1812 – improved keypads which caused less air leaks and fewer squeaks; 13 keys on the instrument
1843 – Boehm key system (similar to the one designed for flutes) adapted for the instrument; made fingering much easier
Important People in the Development of the Clarinet
People involved in the development of the instrument
Johann Christoph Denner – credited with the invention of the instrument, added two keys, which increased the range by over two octaves, improved the mouthpiece, improved the shape of the bell
Hyacinth Klosé – created a model of the instrument called Klosé-Buffet still widely used today, with 17 keys
Theobald Boehm – German mathematician and flute maker, discovered the perfect arrangement of tone holes for the instrument.
Estienne Roger of Amsterdam – music publisher, published earliest known music for clarinet
Auguste Buffet – added the “needle springs” to the instrument’s key system, helped to patent the Boehm system for the clarinet
Iwan Müller – clarinet player, developed leak-proof keypads, changed playing position of reed so it rested on the lower lip
Adolfe Sax – inventor of the saxophone, did work on improving bass clarinets
Early composers who wrote music for the clarinet
J. C. Bach – first composer to introduce the instrument to the London music scene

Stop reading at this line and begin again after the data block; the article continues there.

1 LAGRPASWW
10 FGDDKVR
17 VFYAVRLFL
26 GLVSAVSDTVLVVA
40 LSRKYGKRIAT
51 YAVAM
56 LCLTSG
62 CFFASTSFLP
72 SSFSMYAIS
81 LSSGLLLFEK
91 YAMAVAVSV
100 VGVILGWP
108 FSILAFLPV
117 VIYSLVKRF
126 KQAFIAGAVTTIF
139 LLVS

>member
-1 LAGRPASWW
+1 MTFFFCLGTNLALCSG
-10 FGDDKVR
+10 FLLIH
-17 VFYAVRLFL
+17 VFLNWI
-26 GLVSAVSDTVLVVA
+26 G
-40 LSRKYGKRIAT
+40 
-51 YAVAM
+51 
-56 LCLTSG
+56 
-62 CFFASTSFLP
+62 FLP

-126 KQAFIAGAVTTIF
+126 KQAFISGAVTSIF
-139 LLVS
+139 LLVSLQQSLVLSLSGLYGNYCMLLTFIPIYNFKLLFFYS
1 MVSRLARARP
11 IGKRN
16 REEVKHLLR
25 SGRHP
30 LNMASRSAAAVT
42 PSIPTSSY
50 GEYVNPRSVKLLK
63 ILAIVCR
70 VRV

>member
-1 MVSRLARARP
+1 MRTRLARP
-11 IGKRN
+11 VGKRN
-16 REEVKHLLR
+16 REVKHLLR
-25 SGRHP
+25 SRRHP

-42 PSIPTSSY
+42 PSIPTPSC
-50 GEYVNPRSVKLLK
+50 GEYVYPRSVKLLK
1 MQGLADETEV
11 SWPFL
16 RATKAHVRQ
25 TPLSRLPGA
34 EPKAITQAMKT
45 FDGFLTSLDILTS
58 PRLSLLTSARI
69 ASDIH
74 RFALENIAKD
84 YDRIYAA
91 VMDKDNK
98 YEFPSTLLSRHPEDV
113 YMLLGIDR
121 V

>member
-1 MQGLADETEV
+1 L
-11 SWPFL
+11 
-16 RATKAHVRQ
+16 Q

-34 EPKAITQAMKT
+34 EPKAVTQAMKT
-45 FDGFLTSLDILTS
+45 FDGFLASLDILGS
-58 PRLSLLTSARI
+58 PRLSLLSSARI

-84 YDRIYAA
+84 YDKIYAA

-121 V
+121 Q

Antonio Vivaldi – wrote three concertos for clarinet around the 1730s
Georg Friedrich Handel – Along with Vivaldi, wrote some of the first music to use this instrument
Wolfgang Amadeus Mozart – composed several challenging pieces for this instrument
Interesting Information about the Clarinet
The clarinet was the last instrument to be included in a standard symphony orchestra.
The Baroque-era instrument was made so either hand could be in the lower position.
The most popular clarinet today is tuned in B♭. That means that the notes sound one step lower than the notes that are written. In order to play a “concert B♭,” a B-flat instrument must play a C.
This is the only beginning woodwind instrument whose keys do not cover the entire hole. The main reason clarinets squeak is because air leaks from the hole.
Clarinet reeds are rated in terms of strength: 1-5. The lower the number, the softer the reed. Most beginners start with a #2 reed.
The most famous period for this instrument was the big band jazz era – the 1940s.